Ticks add to risk for people, pets

With people spending more time outdoors in the summer, all family members should be checked for ticks afterward. (Michael Miller/Texas A&M AgriLife)

As warmer weather draws more and more Texans outdoors, Texas A&M AgriLife Extension Service experts want people to be aware of the danger ticks pose and offer some advice on how to avoid them.

“Ticks are blood feeders in all life stages and can transmit pathogens that can lead to disease transmission,” said Sonja Swiger, Ph.D., AgriLife Extension entomologist, Stephenville.

Although ticks are active year-round in Texas, there is increased activity during the warmer months when tick populations swell, typically peaking in the summer and then declining in the fall. Swiger said we are at the start of their “plentiful season.” Since ticks can’t fly, the only way to be exposed to them is by entering their space or being in contact with an animal that has picked them up, Swiger said. Unfortunately, ticks can be found pretty much anywhere outdoors.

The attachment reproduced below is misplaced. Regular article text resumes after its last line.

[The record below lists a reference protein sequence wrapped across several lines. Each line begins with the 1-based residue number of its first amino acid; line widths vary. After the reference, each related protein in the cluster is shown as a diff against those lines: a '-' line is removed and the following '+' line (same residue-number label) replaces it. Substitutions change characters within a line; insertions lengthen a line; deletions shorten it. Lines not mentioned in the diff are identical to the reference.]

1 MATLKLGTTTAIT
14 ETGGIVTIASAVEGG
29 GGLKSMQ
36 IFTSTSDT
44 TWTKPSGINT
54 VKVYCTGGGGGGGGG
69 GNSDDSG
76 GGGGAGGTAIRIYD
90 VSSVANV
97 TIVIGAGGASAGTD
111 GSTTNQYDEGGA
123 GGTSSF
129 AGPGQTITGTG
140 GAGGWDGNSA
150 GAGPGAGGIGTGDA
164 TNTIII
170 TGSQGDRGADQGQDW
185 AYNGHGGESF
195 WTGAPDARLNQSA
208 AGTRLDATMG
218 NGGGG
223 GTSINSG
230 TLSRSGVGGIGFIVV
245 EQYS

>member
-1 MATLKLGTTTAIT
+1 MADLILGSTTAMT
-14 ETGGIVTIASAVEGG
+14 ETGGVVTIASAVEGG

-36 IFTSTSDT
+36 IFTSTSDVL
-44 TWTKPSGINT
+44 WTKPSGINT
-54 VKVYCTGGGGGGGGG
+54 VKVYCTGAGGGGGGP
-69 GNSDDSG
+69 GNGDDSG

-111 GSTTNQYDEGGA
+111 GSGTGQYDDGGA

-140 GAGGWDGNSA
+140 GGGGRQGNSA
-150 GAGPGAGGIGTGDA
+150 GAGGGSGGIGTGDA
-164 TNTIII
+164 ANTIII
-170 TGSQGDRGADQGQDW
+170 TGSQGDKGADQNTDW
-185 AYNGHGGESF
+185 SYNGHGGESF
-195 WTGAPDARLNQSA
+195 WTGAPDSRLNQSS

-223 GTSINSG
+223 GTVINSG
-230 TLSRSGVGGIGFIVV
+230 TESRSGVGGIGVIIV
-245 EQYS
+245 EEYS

They can be in overgrown brush, a field, forest, park, tall grasses and anywhere there is wildlife, she said. With school out and people spending more time outside, people are more at risk, and even though ticks primarily live outdoors, they are happy to relocate inside if they can hitch a ride.